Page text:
Now on with the crunchy, munchy, mixed-up life I lead…
A few points of economic perspective.
- Someone tried to sell me their full grown, trained macaw for about $70.
- My kids regularly snack on fresh tropical fruit. Five mangos picked ripe from the tree cost less than $3 all together.
- I get my legs professionally waxed once a month at $12 a visit.
- A complete mani+pedi pampering puts me back no more than $7.
- When my hubby and I take a trip to the movies and get two tickets, with popcorn and sodas for both of us we spend no more than $20.
- Dare I mention that we employ full time house-help for about $130 a month?
- For a taxi ride that takes about 15 minutes (which gets you almost anywhere in town) we pay between $1 to $2.
- A huge chunk of steak grilled to delicious perfection at a restaurant? $7.
- We’ve made a few trips to the emergency room for sickness and injury. The cheapest visit cost $1 and the most expensive $20.
- With our Magic Jack we can make an infinite number of calls to the U.S. for $35 a year. When people call us they get charged what they would when calling Missouri. Skype chats cost only what we pay for high speed internet service.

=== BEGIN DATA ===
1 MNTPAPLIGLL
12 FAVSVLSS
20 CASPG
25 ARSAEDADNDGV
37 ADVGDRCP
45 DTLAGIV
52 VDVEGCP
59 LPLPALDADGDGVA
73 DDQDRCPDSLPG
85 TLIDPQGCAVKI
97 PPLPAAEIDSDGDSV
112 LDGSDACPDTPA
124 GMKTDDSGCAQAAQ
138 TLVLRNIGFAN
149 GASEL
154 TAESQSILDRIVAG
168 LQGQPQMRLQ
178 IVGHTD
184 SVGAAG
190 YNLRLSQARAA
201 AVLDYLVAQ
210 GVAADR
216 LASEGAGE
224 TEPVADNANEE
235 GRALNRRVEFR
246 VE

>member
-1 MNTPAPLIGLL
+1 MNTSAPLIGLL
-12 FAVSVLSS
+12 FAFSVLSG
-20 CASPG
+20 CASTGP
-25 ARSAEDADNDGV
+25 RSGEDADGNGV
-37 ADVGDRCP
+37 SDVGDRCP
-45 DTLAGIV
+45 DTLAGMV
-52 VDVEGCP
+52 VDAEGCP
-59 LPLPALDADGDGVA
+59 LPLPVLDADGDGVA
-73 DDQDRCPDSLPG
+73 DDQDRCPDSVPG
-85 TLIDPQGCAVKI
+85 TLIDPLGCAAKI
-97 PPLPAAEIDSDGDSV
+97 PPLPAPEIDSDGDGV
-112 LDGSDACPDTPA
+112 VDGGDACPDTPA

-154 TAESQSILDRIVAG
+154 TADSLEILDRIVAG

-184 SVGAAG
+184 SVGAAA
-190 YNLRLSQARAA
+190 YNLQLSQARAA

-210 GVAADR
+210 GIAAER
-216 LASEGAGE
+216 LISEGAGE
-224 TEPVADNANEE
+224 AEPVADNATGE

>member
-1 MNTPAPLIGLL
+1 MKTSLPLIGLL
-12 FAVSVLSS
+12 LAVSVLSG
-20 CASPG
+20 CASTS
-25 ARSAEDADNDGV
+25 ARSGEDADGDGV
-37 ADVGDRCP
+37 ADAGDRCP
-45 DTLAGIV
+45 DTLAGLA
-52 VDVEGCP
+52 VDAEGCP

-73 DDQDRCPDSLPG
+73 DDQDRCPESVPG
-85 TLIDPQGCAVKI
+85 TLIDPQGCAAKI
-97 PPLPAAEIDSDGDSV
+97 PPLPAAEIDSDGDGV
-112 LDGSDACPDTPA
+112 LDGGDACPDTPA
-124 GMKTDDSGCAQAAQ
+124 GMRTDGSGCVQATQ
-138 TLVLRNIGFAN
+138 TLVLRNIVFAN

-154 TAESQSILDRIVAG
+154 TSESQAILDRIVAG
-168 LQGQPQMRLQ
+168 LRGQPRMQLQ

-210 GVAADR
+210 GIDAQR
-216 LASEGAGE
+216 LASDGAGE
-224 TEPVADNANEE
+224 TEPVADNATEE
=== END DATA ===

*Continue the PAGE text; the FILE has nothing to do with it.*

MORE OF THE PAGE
I wanted to share with you a couple of the perks of missionary life in Bolivia. I needed the reminder.
To be fair I need to add we pay the same as in the States or higher for lots of stuff including but not limited to: vehicles, land, electronics, quality construction materials, and imported foods.
Most of the items on the preceding list register as luxury expenses for most Bolivians. After all, they call this the poorest country in South America. I am so grateful that we can maintain a healthy lifestyle with a number of comforts at relatively low costs.
Why not share with me some of the perks in your life?
Finally, a scene that caught my eye and made me smile on a drive the other day. With no relevance to the rest of the post I call it:
‘Three Men and a Baby in Bolivia’